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I think this code:

if(file_exists("amodule.inc.php")) 
    require_once("amodule.inc.php");  

is misleading because of the use of the require_once.

I think that - to keep the logic and "wording" in line - "include_once" would be appropriate (where there are a number of arguments to not use the "if" at all but I would like to concentrate on "require vs include").

As far as my understanding goes, the ONLY difference between "require" and "include" is that "require has a consequence (halt) if the file does not exist vs. include proceeds with just a warning.

But, in the example, if the file does not exists, the require_once code will not executed anyways. Therefore the "require" misleads from my point of view.

From a superficial view, one could argue that the above code using require_once and

if(file_exists("amodule.inc.php")) 
    include_once("amodule.inc.php");

are "identical" what, from my view, is not. Because:

A "rough" analysis (like an automated check of a project) would throw a message, that "amodule.inc.php" is a vital project file, which the code shows, is not.

Also, in a (not very likely) cas that between the execution of the "if" statement and the require_once statement, the file could be deleted. Then, even worse, the code would NOT execute like expected (to run without load) but give up.

So, how would you guys out there argue?

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  • 1
    why not @include_once? Commented Oct 8, 2013 at 5:33
  • 2
    I dont think I'd 'argue' over something this trivial. This really belongs on your blog. Adding 'what do you think?' at the end does not make a blog post a valid question. Commented Oct 8, 2013 at 6:40
  • @WinstonEwert: Because eating every possible error state in order to poorly ignore one particular failure is terrible practice. The @ operator is essentially language-level support for try {...} catch(Exception){}. Avoid.
    – Phoshi
    Commented Oct 8, 2013 at 10:51

2 Answers 2

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You are right about the first difference. Include and require are the same, except require will stop your program from running, if the file is missing, whereas include will continue to run and show an error.

From the PHP Manual:

require is identical to include except upon failure it will also produce a fatal E_COMPILE_ERROR level error. In other words, it will halt the script whereas include only emits a warning (E_WARNING) which allows the script to continue.

So if you have a large number of arguments, then, yes the include_once would be preferable, but without seeing the code, it would depend on what you want to happen if the file is missing.

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  • You seem to have quoted the differences between xxx_once and xxx but omitted those between require and include. Commented Oct 6, 2013 at 15:13
  • 1
    No. They all there read again
    – user208372
    Commented Oct 6, 2013 at 22:15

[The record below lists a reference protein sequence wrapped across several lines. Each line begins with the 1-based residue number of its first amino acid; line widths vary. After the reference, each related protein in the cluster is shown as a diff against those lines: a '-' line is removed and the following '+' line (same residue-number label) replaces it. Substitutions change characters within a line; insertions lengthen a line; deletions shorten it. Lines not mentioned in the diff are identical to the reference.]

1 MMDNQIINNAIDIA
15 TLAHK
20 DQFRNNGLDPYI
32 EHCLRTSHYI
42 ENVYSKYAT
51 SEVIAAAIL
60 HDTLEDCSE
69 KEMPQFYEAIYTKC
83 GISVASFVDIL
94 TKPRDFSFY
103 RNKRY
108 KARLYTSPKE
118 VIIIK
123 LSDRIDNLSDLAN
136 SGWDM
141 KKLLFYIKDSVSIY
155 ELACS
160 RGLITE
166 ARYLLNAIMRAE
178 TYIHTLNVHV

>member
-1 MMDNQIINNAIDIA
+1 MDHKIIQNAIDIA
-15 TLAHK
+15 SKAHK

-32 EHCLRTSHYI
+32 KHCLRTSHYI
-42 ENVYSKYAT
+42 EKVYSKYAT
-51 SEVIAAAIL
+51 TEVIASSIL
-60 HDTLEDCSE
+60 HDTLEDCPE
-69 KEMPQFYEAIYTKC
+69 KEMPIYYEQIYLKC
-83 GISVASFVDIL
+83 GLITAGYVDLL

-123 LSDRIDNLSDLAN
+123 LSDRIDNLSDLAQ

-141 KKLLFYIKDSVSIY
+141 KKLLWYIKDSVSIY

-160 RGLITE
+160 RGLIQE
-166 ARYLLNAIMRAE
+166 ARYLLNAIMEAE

• "The require_once statement is identical to require," "The include_once statement...similar to the include statement," and "avoid problems such as function redefinitions." All of these relate to the "once" aspect of require_once and include_once. None of the quoted material addresses the difference between require and include. I'm not saying that your answer is incorrect, only that the parts you quoted are irrelevant. Commented Oct 7, 2013 at 1:53
  • @DavidHarkness "Include and require are the same, except require will stop your program from running, if the file is missing, whereas include will continue to run and show an error." ..//... "So if you have a large number of arguments, then, yes the include_once would be preferable, but without seeing the code, it would depend on what you want to happen if the file is missing." <-- David I am not sure why you don't see those statements as an answer between the differences.
    – user208372
    Commented Oct 7, 2013 at 3:05
  • 2
    @ThinksALot - I'm talking about the quotes from the PHP manual. They are unrelated to your answer. The part you wrote yourself is fine; it just looks weird to quote unrelated lines from the manual as reference. See my edit. Commented Oct 7, 2013 at 18:25
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The fact that a file exists does not mean it is readable, that's a first issue:

http://php.net/manual/en/function.is-readable.php

With includes some other strange things happen, see for example:

http://php.net/file_exists

Warning This function returns FALSE for files inaccessible due to safe mode restrictions. However these files still can be included if they are located in safe_mode_include_dir.

So the check of file_exists is the most well-known, but maybe not the most right method, to see if you can include a file.

This seems to be the right solution:

http://php.net/stream_resolve_include_path

Resolve filename against the include path according to the same rules as fopen()/ include.

That really checks whether you can include the file.

Then: Should you require it: Yes in most cases. If a class file exists and is includable than the loading should succeed. If php files cannot be loaded correct there is an, in my opinion, big issue with server / software which we would call fatal. So, for us it is valid to use require_once.

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